Saudi Arabia, Persian Gulf Allies Willing To Reduce Oil Production If Other Producers Follow


Saudi Arabia, along with its allies in the Persian Gulf announced their willingness to reduce oil production if producers in Russia, Iraq and Iran will do the same.

The announcement came before the 168th meeting of the Organization of the Petroleum Exporting Countries (OPEC), which is set to happen this week. Two of the world's biggest oil powerhouses, Iran and Saudi Arabia, are expected to have a showdown at the meeting. The two countries have rivaled for Middle East's political influence.

In 2016, the western sanctions on crude oil production are planned to be lifted, leading Iran to tell Saudi Arabia to reduce its oil production levels while the former prepares to ramp up its export operations.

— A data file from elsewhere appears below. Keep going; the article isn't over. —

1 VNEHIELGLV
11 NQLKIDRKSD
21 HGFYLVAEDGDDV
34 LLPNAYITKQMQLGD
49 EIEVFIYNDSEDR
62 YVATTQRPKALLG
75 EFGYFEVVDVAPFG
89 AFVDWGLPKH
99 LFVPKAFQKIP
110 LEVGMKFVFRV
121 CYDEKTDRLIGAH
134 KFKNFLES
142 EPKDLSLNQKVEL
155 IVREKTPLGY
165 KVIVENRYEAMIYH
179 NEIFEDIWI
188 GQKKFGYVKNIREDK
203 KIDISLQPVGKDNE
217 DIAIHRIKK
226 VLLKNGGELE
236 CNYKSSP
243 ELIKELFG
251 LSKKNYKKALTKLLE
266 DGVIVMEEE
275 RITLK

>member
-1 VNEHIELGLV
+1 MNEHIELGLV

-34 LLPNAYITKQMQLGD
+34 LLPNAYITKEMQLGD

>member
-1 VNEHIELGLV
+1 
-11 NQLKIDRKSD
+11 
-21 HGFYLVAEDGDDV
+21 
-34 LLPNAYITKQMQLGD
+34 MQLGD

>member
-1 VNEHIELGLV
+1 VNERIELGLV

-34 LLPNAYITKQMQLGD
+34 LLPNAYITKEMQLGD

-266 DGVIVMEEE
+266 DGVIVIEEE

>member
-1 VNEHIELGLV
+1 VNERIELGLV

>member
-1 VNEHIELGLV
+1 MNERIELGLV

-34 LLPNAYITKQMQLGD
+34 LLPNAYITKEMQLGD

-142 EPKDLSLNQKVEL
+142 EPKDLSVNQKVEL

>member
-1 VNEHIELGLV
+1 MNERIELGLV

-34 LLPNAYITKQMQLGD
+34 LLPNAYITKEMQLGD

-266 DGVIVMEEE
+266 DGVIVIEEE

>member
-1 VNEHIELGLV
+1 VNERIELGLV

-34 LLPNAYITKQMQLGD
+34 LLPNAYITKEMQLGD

"We cannot cut alone. Everyone has to contribute to that - Iran, Iraq, and the rest outside OPEC," said a Gulf official.

The 168th OPEC meeting is expected to be one of the most aggressive meetings to date. In 2014, Saudi Arabia placed OPEC on a new course where oil countries pumped more oil despite spiraling prices. The move was a historic departure for the world's third largest oil producer with history of keeping the oil supply low enough in order to encourage higher prices.

"Saudi to propose one million bpd cuts ... if ... Iran, Iraq and #OPEC join cuts. In other words won't happen. Whoever does cut will lose market share," tweeted senior TRADER Assad Tannous from the Asenna Wealth Solution.

While Saudi Arabia is not expecting a formal DEAL during the OPEC meeting this week, they are hoping that an agreement could be implemented by 2016, said Energy Intelligence.

Oil productions in the U.S. are starting to climb new heights. Saudi Arabia stressed the higher importance of keeping its market share than supporting prices. For majority of 2015, Saudi Arabia has produced over 10 million barrels of oil daily. Saudi Arabia's oil-pumping record, along with those from Iraq keeps OPEC at nearly full capacity. However, these massive productions contributed to plummeting prices due to the global supplies overtaking the global demand. Daily, oil production overtakes the oil demand by 0.5 to two million.